The Troll

 
The history of the Troll dates back to the early days of Palos Heights, when a troll was believed to guard the golf course where the College now stands. As the College has grown, so has the Troll’s image and reputation.
 
“The Troll has been the symbol of Trinity Christian College since our very beginnings, and it continues to represent an integral part of who we are. Though the image may change, we will always be proud to call ourselves Troll Nation” says President Kurt D. Dykstra.
 
Trinity’s Troll received a new look in preparation for the 2017-18 academic year and was unveiled during an August 25 home women’s volleyball match between the defending NCCAA National Champions, Trinity Christian College, and Mt. Mercy University (Cedar Rapids, IA). A sold-out crowd witnessed a video that highlighted past versions of the Troll, and introduced the latest iteration. The video was narrated by Wayne Messmer, nationally recognized as the “voice of the national anthem” for the Chicago Cubs and other professional sports teams. The occasion marked the first significant redesign of the Troll since the 1990s.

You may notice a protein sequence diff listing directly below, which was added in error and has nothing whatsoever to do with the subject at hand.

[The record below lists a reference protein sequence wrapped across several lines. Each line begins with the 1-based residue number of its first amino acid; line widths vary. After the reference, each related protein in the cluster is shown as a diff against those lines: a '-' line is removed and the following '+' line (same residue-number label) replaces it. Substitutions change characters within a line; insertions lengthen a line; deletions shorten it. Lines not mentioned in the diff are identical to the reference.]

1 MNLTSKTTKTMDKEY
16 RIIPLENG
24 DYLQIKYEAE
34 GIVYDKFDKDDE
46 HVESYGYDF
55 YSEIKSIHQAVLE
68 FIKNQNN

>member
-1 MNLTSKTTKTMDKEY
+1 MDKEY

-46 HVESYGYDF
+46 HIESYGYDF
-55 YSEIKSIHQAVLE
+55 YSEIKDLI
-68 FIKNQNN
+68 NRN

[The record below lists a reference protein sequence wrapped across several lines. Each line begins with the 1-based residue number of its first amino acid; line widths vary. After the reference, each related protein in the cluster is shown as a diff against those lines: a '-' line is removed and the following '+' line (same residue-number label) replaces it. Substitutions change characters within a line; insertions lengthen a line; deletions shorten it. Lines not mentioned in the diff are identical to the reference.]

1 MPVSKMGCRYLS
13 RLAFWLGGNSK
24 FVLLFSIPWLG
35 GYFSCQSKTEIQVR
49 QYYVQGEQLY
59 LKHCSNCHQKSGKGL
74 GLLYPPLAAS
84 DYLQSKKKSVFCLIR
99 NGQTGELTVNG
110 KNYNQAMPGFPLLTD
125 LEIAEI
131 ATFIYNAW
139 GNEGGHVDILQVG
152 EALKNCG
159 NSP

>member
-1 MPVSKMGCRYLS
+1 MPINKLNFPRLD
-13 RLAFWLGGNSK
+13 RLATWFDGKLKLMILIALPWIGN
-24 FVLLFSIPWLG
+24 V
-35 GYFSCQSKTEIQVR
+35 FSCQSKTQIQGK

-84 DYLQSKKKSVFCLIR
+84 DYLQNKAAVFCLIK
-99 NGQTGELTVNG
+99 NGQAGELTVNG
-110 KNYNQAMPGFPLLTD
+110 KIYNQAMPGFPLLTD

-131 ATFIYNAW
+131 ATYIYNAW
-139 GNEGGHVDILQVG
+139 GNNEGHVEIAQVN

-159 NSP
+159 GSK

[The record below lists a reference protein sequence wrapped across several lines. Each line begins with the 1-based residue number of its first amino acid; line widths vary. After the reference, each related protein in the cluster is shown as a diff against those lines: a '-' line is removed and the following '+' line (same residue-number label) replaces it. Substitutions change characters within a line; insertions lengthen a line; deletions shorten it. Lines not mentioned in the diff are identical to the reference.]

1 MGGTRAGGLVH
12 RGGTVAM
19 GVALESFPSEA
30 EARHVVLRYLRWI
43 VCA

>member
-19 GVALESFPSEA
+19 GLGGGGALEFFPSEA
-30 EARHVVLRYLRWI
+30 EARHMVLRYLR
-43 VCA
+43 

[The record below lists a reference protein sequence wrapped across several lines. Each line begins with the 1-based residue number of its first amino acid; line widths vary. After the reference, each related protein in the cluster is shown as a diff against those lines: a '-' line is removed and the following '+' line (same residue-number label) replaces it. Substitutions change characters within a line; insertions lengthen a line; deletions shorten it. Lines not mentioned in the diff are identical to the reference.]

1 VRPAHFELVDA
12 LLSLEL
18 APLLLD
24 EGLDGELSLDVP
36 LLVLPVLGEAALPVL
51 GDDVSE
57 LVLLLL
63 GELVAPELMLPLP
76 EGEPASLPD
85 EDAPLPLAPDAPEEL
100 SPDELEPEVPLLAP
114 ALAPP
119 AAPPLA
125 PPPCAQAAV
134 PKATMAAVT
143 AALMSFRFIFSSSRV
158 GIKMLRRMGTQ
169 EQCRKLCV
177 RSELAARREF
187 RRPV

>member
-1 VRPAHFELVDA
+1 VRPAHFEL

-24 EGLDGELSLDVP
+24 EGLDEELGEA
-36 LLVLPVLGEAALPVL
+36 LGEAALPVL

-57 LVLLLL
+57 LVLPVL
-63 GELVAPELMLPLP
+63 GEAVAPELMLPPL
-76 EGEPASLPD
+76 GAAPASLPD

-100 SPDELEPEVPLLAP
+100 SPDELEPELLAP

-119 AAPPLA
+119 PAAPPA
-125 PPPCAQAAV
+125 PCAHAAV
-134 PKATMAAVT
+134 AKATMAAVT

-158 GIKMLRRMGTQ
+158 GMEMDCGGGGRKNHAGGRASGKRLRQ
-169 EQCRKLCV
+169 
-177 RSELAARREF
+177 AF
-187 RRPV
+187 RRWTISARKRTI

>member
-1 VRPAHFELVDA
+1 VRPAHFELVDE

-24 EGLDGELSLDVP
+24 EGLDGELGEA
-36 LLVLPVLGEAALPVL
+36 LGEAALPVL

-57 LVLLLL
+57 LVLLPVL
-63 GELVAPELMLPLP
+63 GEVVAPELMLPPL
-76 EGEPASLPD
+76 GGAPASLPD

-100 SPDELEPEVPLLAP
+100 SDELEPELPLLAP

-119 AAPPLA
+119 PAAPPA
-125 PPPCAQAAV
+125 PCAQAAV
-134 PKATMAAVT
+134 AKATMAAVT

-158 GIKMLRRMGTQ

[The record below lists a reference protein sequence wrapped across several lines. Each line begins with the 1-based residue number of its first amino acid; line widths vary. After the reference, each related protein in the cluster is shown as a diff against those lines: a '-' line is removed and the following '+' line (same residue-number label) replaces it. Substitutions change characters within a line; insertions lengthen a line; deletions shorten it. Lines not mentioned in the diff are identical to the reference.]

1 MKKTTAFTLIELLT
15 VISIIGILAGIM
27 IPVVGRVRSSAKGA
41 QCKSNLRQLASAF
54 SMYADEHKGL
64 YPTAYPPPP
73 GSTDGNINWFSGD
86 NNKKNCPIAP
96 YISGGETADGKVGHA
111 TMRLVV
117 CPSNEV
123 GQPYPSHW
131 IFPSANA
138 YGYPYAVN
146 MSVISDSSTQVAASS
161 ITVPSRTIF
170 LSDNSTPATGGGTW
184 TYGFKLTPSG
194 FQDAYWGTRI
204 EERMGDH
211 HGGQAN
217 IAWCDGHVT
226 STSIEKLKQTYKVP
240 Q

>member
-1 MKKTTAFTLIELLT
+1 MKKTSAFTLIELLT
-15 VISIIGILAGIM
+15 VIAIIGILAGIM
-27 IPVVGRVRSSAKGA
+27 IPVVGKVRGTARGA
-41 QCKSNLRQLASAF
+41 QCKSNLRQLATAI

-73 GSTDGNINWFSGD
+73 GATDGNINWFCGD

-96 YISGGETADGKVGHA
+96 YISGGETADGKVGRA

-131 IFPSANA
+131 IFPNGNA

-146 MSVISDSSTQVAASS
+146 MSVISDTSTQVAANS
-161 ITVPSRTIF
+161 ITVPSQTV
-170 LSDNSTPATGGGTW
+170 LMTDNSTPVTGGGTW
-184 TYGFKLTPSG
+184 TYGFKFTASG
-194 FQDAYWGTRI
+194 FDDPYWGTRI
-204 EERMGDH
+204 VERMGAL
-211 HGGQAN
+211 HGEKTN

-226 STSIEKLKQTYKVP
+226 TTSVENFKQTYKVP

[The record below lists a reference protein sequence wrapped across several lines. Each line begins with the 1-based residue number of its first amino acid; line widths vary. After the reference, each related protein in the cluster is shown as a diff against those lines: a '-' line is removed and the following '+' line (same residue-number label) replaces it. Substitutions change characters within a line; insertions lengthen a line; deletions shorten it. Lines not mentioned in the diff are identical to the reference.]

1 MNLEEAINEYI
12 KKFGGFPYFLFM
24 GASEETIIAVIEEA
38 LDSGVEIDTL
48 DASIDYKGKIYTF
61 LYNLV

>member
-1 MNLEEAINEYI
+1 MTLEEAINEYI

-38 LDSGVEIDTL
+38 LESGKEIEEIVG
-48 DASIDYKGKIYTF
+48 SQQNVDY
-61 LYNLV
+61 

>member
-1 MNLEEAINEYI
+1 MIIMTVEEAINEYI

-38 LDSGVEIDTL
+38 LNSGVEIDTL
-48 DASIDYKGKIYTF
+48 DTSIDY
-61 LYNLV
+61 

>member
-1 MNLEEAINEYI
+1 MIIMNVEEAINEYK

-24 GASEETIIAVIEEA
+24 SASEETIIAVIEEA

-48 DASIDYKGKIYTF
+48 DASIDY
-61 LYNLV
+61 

Big Ears
Trolls are keen on learning: their large ears allow them to hear more from their professors, coaches and fellow trolls. Troll ears rotate 360º to allow them to adapt and innovate based on their surroundings.
 
Focused Eyes
Troll eyes can focus longer than other creatures, see further distances than eagles, and can clearly see obstacles at night, allowing them to stay ahead of the competition, no matter the scenario.
 
 
Sharp Teeth
Tiger, Lion, Wolverine, and Bear teeth all pale in comparison to the sharpness of Troll teeth. These protruding razor blades are a testament to a Troll's nature of sinking its teeth into large problems and not giving up until its had its fill.
 
Playoff Beard
Bipedal, like Trinity Students, the Troll is a stellar athlete and has the mindset to match. Every test, exam, study session, presentation or other is treated like game 7 of the NBA Finals­—a Troll’s beard represents that constant, consistent drive.